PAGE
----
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Are you a Starbucks lover?
The smell and taste of its coffee make us feel alive all day. But have you ever thought about how Starbuck started and how it became a global coffee giant?
Read along.. and let’s talk about:
1. How did the founders start their business?
2. How did it grow its net worth to $104.7B today?
3. How their logo evolves?
How it Started?
In 1971, Starbucks was founded by three individuals – Zev Siegl, Jerry Baldwin, and Gordon Bowker. The three coffee lovers were influenced by Alfred Peet of Peet’s Coffee and opened up their own coffee shops in Seattle.
In the past, coffee beans are only sold in the grocery. The founders have found a way to attract customers. So, they open their own independent store by selling only “not ready-brewed” roasted whole coffee beans, tea, and spices. They roast their coffee beans in Seattle and want to be known as a quality, fresh coffee beans store.
The name Starbucks takes its origin from the name of the first mate – Starbuck – in an iconic novel by Herman Melville, called Moby Dick. To complement a similar theme, they use a two-tailed siren as a logo known today.
What happened in 1986 was a pivotal moment for Starbucks. Here’s why…
Expansion into New Markets
Back In 1986, Howard Schultz was named the Director of Retail Operations. He was a major part of building the success of Starbucks and expanding it to where it is now.
During that time, Schultz suggested that Starbucks should sell drinks but was rejected by the founders. So, he left the company and started his own coffeehouse called IL GIORNALE.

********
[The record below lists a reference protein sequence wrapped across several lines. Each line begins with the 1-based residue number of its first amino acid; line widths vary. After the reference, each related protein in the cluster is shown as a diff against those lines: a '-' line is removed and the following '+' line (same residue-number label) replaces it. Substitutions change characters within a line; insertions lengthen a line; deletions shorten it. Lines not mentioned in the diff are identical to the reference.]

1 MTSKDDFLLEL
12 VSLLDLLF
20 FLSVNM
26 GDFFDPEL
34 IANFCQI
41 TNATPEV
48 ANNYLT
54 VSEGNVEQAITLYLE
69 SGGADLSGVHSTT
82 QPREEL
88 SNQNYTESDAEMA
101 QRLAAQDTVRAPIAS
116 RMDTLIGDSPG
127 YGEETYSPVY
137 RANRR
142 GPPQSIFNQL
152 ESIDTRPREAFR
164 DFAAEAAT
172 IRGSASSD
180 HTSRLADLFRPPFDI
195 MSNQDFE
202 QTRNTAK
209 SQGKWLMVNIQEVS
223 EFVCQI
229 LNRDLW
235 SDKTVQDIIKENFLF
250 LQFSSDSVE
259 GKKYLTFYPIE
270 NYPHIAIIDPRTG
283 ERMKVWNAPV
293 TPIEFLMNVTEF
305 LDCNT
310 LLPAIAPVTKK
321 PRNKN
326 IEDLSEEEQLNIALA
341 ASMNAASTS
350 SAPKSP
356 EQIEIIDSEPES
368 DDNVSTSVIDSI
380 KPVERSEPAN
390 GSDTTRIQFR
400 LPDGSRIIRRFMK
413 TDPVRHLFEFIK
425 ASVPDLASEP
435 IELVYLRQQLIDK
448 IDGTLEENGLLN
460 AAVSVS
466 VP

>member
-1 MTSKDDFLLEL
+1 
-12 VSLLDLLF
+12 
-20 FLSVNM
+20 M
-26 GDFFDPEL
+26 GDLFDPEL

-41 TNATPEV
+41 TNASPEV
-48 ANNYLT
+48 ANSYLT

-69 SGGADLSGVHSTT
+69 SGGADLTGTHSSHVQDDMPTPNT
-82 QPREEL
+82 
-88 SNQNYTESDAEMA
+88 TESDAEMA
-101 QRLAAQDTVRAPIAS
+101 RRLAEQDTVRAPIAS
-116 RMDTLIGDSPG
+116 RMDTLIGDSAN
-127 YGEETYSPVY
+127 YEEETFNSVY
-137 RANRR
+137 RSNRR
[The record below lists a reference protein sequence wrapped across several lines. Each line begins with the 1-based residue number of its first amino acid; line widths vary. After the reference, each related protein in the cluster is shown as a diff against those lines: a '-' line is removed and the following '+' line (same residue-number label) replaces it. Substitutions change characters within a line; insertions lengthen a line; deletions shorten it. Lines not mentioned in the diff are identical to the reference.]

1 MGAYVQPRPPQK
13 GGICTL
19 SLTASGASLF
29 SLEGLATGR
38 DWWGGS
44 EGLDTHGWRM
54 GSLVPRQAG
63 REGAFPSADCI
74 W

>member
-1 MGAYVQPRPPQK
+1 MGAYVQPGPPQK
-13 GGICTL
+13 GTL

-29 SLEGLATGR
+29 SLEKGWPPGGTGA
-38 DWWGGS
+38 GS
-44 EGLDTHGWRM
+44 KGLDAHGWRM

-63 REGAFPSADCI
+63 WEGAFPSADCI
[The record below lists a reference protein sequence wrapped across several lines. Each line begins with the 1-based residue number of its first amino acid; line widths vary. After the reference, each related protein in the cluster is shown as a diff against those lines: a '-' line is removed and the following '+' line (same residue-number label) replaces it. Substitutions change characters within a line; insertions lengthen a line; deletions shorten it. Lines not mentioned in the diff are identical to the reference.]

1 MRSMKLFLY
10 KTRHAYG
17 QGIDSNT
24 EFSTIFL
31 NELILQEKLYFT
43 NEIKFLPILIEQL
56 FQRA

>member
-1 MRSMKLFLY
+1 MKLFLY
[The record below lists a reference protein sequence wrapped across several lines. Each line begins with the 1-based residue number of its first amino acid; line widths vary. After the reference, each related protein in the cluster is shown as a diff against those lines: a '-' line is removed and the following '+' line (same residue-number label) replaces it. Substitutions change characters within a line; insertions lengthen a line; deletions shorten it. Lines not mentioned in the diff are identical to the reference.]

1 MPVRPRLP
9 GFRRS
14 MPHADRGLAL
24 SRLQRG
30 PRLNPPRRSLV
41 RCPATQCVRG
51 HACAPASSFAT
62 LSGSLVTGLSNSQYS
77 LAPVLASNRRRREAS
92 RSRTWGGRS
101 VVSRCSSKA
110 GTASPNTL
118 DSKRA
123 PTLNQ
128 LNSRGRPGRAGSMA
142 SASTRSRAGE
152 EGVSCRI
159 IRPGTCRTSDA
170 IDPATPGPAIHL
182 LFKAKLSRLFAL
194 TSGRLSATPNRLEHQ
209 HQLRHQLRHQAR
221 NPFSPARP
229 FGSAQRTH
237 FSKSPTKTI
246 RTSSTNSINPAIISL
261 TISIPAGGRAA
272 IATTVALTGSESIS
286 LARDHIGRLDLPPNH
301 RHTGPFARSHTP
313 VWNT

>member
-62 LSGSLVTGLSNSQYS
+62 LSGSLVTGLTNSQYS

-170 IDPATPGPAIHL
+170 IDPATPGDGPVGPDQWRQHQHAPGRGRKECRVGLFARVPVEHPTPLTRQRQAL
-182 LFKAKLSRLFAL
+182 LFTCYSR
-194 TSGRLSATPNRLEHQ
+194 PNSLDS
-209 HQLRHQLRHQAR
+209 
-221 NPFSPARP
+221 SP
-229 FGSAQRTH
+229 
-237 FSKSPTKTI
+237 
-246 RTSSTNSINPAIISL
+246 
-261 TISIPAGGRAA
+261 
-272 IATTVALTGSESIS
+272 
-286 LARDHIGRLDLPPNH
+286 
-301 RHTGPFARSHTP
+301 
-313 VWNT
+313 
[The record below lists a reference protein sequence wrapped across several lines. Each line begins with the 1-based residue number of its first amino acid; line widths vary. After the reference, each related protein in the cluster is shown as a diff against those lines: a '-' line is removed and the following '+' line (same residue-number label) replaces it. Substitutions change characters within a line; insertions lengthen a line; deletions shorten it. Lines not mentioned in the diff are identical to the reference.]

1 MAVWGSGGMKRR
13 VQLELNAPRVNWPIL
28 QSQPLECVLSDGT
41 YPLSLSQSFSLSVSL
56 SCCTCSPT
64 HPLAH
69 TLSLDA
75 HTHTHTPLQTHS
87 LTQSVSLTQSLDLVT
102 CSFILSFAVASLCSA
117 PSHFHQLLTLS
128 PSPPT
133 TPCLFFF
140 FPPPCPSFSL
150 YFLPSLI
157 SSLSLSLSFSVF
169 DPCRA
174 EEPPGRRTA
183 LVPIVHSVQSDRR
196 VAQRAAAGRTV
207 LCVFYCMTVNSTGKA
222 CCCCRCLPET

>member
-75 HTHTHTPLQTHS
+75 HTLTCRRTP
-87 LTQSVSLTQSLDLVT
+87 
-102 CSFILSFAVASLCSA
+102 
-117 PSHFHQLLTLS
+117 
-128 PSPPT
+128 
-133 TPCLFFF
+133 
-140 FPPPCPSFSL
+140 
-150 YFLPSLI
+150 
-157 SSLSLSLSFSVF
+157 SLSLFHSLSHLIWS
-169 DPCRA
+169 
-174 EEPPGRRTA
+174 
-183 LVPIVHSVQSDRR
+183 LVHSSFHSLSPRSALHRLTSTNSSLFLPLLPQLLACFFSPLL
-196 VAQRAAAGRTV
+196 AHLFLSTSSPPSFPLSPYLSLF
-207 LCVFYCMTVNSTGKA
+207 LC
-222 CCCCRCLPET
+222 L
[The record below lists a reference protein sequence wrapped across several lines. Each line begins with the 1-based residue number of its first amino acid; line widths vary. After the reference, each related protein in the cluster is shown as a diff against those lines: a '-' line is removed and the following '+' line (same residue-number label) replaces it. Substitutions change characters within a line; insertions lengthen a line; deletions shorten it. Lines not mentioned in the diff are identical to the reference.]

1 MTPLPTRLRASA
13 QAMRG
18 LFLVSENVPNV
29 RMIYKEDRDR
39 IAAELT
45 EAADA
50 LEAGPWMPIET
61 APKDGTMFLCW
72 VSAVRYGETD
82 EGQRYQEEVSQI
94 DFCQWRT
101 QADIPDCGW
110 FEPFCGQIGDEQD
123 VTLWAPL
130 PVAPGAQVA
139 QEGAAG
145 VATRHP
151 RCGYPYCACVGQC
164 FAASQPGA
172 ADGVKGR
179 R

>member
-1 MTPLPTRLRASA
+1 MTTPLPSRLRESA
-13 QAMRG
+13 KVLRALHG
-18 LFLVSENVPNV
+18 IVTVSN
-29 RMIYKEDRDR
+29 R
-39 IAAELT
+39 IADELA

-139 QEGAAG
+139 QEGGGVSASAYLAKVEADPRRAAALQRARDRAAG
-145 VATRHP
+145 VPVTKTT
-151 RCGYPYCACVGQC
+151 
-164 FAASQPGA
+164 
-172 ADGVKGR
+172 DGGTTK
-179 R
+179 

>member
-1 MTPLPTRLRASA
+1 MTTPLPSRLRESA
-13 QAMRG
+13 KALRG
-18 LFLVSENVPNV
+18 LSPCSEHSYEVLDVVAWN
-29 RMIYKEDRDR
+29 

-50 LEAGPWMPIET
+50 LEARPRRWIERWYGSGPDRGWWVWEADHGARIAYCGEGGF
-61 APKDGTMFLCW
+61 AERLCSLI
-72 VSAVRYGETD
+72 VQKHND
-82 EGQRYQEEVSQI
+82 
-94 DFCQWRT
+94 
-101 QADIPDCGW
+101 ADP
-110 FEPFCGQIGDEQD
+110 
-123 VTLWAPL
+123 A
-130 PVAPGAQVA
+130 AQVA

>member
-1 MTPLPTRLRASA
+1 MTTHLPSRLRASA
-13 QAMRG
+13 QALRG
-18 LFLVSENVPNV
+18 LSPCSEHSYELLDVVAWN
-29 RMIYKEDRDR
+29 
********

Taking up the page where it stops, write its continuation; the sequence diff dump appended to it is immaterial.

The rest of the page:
A year after, Schultz bought Starbucks (with the help of Bill Gates Sr.) from the original founders for $4M and merged his six IL GIORNALE locations in Seattle. That year, Starbucks has a total of 11 locations and 100+ employees.
Starbucks sets its new vision which is bringing the community a sense of European coffeehouses.
In 1989, Schultz made an aggressive expansion and advertising putting the company into debt of $1M. Because of its popularity, Starbucks opened 9 locations in Chicago and increased its sales from $50M to $500M.
In 1992, before Starbucks planned to go public – selling each share for $17 – it gave its employee a stock option. As the company continues to grow, it already expanded to 165 locations and increased its profit by 70-100%.
Starbucks got a lot of traction and to meet its demand, it opened its second roasting plant in Kent, Washington in 1993. As the company expanded outside of Seattle for the first time, it needed a new logo that would work in different markets.
Evolution of the Logo
Evolution is the secret to the next step!
Just like a caterpillar evolved into a butterfly, the Starbucks logo color and design evolved from a brown wooden pallet into a green modern design.
Below, you will see how the Starbucks logo has changed throughout the years.
The Original Logo